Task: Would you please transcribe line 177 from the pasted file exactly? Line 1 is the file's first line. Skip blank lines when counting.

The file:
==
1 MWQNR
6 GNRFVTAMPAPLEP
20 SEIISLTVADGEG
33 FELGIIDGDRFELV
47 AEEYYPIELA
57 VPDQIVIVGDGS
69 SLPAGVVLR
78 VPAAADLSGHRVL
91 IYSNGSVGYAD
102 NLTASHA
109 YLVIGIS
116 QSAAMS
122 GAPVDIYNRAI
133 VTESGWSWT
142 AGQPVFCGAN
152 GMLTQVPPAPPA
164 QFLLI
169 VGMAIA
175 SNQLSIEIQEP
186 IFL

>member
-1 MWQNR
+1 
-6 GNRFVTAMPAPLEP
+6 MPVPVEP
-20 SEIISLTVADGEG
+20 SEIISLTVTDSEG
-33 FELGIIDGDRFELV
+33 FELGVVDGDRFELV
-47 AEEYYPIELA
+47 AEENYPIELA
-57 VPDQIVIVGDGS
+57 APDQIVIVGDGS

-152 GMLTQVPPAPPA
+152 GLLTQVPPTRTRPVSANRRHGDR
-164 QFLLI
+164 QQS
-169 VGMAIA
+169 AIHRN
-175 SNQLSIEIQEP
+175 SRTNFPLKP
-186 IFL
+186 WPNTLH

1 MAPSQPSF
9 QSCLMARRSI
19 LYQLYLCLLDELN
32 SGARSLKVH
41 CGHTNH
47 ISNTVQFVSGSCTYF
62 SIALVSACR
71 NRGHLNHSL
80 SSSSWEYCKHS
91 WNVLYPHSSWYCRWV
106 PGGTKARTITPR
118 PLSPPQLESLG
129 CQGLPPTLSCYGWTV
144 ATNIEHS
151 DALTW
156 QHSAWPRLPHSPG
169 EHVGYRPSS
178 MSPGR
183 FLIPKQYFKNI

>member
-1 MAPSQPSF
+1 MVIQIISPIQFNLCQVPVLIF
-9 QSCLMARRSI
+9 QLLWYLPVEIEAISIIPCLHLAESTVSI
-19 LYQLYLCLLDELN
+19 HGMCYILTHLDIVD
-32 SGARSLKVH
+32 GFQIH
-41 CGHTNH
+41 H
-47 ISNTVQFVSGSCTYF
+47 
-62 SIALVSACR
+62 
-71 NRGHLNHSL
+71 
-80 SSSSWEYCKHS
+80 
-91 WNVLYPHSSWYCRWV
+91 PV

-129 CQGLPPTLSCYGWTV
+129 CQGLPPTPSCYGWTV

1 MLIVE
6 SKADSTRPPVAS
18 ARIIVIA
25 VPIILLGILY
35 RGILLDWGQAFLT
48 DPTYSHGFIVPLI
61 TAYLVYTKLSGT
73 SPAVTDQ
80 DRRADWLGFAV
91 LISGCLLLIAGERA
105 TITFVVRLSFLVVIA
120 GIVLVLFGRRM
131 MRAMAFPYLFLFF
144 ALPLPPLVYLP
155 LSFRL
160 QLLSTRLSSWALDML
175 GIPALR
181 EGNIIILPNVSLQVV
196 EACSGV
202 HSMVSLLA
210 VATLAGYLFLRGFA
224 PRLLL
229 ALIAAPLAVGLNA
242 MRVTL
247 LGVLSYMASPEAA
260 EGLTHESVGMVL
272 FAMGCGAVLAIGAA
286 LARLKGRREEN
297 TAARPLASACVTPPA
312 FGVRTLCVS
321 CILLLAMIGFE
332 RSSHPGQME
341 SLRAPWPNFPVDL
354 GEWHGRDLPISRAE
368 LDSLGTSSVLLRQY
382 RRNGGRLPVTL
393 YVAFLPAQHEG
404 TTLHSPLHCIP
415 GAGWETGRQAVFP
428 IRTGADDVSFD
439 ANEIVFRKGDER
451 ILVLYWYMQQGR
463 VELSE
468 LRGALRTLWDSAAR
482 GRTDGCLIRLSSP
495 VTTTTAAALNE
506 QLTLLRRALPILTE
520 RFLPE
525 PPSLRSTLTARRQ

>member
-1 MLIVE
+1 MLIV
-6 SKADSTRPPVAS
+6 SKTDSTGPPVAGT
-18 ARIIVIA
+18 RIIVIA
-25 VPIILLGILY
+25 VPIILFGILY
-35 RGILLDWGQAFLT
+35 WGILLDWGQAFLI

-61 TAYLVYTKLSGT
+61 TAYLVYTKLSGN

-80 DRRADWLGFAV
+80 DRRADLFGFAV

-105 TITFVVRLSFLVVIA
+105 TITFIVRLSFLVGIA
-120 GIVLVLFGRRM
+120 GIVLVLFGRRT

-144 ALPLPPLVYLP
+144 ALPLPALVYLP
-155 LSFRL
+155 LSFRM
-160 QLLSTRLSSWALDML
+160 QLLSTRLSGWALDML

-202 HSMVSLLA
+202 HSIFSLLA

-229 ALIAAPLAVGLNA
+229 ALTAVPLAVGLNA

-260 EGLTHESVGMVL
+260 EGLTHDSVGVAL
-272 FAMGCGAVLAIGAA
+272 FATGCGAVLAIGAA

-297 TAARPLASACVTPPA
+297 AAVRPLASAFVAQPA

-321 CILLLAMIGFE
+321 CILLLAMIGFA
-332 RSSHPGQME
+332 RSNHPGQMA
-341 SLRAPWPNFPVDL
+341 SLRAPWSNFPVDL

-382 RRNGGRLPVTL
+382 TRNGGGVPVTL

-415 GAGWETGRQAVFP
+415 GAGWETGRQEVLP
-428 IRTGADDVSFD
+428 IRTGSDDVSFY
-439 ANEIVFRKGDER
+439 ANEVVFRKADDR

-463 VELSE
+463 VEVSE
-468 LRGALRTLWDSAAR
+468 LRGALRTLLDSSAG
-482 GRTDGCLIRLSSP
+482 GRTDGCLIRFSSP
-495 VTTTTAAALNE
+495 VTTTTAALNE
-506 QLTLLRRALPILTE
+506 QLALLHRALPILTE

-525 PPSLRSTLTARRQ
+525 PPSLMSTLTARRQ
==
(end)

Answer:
+382 TRNGGGVPVTL